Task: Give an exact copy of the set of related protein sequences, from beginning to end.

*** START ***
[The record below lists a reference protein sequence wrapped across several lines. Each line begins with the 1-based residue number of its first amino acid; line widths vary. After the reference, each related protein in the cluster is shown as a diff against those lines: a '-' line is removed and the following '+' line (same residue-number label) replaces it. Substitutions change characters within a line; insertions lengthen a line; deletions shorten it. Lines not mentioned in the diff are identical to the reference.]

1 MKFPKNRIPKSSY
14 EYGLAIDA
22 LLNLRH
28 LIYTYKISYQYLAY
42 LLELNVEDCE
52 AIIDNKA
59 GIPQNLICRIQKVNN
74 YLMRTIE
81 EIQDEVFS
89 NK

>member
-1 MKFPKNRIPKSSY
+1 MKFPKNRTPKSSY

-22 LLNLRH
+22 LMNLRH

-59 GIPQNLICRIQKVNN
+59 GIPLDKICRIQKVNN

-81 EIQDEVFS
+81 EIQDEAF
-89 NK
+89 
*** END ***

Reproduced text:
[The record below lists a reference protein sequence wrapped across several lines. Each line begins with the 1-based residue number of its first amino acid; line widths vary. After the reference, each related protein in the cluster is shown as a diff against those lines: a '-' line is removed and the following '+' line (same residue-number label) replaces it. Substitutions change characters within a line; insertions lengthen a line; deletions shorten it. Lines not mentioned in the diff are identical to the reference.]

1 MKFPKNRIPKSSY
14 EYGLAIDA
22 LLNLRH
28 LIYTYKISYQYLAY
42 LLELNVEDCE
52 AIIDNKA
59 GIPQNLICRIQKVNN
74 YLMRTIE
81 EIQDEVFS
89 NK

>member
-1 MKFPKNRIPKSSY
+1 MKFPKNRTPKSSY

-22 LLNLRH
+22 LMNLRH

-59 GIPQNLICRIQKVNN
+59 GIPLDKICRIQKVNN

-81 EIQDEVFS
+81 EIQDEAF
-89 NK
+89 